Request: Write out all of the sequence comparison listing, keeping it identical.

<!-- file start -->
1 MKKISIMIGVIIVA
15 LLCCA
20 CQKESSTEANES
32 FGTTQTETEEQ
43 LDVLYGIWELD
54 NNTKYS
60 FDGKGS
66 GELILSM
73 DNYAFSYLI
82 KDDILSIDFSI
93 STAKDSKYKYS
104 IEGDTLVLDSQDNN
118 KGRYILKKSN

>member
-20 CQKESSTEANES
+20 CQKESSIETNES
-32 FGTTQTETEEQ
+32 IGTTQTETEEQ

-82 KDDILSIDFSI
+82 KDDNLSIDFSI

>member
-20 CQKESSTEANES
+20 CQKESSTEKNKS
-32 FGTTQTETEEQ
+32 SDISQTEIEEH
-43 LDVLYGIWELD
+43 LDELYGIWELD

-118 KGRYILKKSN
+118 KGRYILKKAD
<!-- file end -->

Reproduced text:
1 MKKISIMIGVIIVA
15 LLCCA
20 CQKESSTEANES
32 FGTTQTETEEQ
43 LDVLYGIWELD
54 NNTKYS
60 FDGKGS
66 GELILSM
73 DNYAFSYLI
82 KDDILSIDFSI
93 STAKDSKYKYS
104 IEGDTLVLDSQDNN
118 KGRYILKKSN

>member
-20 CQKESSTEANES
+20 CQKESSIETNES
-32 FGTTQTETEEQ
+32 IGTTQTETEEQ

-82 KDDILSIDFSI
+82 KDDNLSIDFSI

>member
-20 CQKESSTEANES
+20 CQKESSTEKNKS
-32 FGTTQTETEEQ
+32 SDISQTEIEEH
-43 LDVLYGIWELD
+43 LDELYGIWELD

-118 KGRYILKKSN
+118 KGRYILKKAD